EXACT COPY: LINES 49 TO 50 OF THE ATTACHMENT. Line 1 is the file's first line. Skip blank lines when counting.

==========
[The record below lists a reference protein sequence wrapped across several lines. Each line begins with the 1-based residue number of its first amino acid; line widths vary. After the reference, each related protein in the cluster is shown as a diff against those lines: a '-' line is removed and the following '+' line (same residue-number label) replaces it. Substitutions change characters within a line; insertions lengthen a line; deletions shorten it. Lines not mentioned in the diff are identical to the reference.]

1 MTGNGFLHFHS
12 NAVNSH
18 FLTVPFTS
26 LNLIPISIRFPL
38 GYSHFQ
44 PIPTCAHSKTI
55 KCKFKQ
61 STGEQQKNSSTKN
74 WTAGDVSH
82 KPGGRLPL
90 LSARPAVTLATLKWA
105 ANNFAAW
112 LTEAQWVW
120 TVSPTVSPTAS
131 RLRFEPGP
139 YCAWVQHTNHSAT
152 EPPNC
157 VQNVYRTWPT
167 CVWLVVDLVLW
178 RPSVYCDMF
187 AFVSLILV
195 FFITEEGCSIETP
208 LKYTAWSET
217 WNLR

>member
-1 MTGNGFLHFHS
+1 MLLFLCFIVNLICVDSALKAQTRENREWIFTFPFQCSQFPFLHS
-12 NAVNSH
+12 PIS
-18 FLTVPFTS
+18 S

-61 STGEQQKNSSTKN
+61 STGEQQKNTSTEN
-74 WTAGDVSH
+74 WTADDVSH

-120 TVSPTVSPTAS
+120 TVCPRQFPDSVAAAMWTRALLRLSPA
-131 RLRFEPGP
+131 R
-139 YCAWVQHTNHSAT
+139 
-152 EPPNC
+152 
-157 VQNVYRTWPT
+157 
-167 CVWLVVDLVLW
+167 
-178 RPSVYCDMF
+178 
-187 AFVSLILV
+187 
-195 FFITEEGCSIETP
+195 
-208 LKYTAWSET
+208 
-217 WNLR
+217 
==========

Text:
-178 RPSVYCDMF
+178 